Namco Museum Volume 3 Review

In the end, this volume is a real letdown.

The Namco arcade libraries must be wearing thin. While the first two volumes of Namco's Museum series boasted classics like Pac-Man, Mappy, and Xevious, the third installment doesn't carry that same head of steam with it. With Namco Classics v. 3, you receive a couple of hits, but have to walk a few dogs as part of the bargain.

The main attraction on this volume has to be Dig-Dug. For you youngins out there, the game features a little guy with an air pump (Dig-Dug) who digs underground tunnels searching for Pooka and Fygar, two crazy-looking monsters who eat Dig-Dugs like they're going out of style. The object is simple - find all the Pookas and Fygars and pump them full of air until they explode. The game is completely addictive and may be enough reason by itself to pick up the package.

Ms. Pac-Man was the insanely popular sequel to Pac-Man, and it added several different mazes to the game, as well as adding a female character in the hope of dragging women of the 80s into arcades. It worked, and Ms. Pac-Man was nearly as big a hit as the original, which only added to the rolling keg of fury that the entire Pac-Man series encompassed.

The number three game on the package has to be Galaxian. It took Space Invaders, tossed in some color, and added diving enemies to the equation. It was a large scale hit in its day, but was quickly overshadowed by Galaxian's successor, Galaga. The other three games on the package are lackluster in comparison. Pole Position II features four tracks of racing and is compatible with analog driving controllers such as the Negcon, but lacks the small amounts of speech that the original arcade version contained. The Tower of Druaga is a maze game with some RPG elements that seem like a nice idea, but don't really stand up to the test of time. Phozon is a complete pile of trash that would fit into a puzzle category fairly easily. Players control a small circle and must construct shapes by attaching pieces to the circle while avoiding the evil Phozon. The shapes get larger and harder to construct, but you'll likely lose interest long before the game gets that hard.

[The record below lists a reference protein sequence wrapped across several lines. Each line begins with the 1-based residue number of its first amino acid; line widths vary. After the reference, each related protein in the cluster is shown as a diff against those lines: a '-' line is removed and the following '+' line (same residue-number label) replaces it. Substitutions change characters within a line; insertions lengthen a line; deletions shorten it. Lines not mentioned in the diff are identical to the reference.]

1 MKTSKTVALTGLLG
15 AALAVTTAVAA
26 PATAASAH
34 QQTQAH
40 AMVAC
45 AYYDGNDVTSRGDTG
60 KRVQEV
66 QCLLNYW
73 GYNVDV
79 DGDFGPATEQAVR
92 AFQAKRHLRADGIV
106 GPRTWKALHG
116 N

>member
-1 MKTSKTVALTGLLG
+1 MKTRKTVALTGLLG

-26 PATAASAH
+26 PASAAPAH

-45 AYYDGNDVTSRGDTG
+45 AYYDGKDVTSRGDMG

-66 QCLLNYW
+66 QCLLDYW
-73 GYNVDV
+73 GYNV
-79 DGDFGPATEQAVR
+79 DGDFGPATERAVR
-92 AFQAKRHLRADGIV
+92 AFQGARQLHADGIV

If you've already bought the first two volumes, you may want to continue your collection for completeness' sake. If you don't care about owning all five volumes, you may be better off leaving this one out. In the end, this volume is a real letdown, and from the looks of the titles left, the series should be all downhill from here.

The Good

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The Bad

About the Author

Jeff Gerstmann has been professionally covering the video game industry since 1994.